Resistant starch

We all know that carbohydrates are to be enjoyed in moderation, but thanks to a sneaky fat fighter known as resistant starch, you don't have to feel so guilty after over indulging.

TODAY nutritionist Joanna McMillan breaks down which carbohydrates have the highest resistant starch content which will improve digestive health and assist with weight control.

Resistant starch is a type of carbohydrate that passes through the small intestine undigested, and moves on to the large intestine where it is broken down and fermented, hence using food as energy and burning fat. It changes the order in which the body burns food. Usually carbohydrates are used first, but resistant starch seems to move fat to the top of the list to be burned for energy before it has a chance to be stored.

Resistant starch isn't stored because the tougher coating of seeds and grains it is found in make it impossible to digest. It also may be structured in a way that digestive enzymes are prevented from breaking it down - this is found in raw potatoes and unripe bananas.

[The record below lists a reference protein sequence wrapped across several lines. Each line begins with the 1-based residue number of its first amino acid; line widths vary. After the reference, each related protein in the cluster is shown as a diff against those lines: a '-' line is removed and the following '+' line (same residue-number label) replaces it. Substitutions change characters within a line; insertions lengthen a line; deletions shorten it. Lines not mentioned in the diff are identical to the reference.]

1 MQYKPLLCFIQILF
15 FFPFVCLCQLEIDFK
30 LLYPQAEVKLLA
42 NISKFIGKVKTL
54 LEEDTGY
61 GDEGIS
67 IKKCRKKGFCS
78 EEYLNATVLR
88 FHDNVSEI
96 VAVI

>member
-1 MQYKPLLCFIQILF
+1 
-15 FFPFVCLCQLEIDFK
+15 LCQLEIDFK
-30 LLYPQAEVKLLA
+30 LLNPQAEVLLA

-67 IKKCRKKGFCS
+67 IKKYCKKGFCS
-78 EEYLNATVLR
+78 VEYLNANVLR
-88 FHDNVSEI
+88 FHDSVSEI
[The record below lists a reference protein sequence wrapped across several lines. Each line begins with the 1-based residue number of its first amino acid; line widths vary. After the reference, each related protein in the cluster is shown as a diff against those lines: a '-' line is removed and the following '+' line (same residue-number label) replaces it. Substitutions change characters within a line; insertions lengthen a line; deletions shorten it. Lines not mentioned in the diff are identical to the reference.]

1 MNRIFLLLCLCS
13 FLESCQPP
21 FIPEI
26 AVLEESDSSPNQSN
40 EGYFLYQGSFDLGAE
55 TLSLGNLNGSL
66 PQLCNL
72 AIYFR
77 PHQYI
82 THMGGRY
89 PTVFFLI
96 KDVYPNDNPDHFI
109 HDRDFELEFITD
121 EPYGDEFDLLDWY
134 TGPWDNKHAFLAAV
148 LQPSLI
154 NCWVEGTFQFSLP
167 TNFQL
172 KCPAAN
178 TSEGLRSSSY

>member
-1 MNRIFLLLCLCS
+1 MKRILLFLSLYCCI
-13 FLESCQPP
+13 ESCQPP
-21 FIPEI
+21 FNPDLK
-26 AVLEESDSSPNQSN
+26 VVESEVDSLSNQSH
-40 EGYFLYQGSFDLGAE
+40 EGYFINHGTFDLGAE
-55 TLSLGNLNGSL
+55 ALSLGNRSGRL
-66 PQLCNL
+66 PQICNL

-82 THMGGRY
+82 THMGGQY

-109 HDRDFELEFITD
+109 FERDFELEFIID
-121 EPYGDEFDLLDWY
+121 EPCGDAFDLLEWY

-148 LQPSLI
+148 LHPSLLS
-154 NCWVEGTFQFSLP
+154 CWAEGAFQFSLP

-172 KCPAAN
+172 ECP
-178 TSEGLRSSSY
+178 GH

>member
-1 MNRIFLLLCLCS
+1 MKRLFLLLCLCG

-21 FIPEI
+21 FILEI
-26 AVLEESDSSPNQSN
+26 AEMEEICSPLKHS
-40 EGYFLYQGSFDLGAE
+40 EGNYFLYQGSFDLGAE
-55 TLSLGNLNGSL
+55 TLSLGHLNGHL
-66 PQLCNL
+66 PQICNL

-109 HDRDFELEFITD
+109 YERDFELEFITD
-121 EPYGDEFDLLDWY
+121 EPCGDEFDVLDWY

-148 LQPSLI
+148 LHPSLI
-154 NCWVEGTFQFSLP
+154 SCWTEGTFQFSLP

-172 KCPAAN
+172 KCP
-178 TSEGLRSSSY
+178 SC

Ideally, the recommended daily intake of resistant starch is 20 grams per day to obtain the health benefits related to its consumption including; digestive health, improved glycaemic response and weight control.

Resistant starch intake can be increased by the following:

  • Eat more canned or soaked legumes such as kidney beans, chickpeas and butter beans.

  • Include more intact wholegrains, seeds and cereals, in your diet e.g. oats, barley corn and linseeds.

  • Eat fruit such as bananas before it’s ripe.

  • Eat salads that have been cooked and cooled, such as potato salad, rice salad and pasta salad.

  • Look for breads and cereals with added restricted starch.
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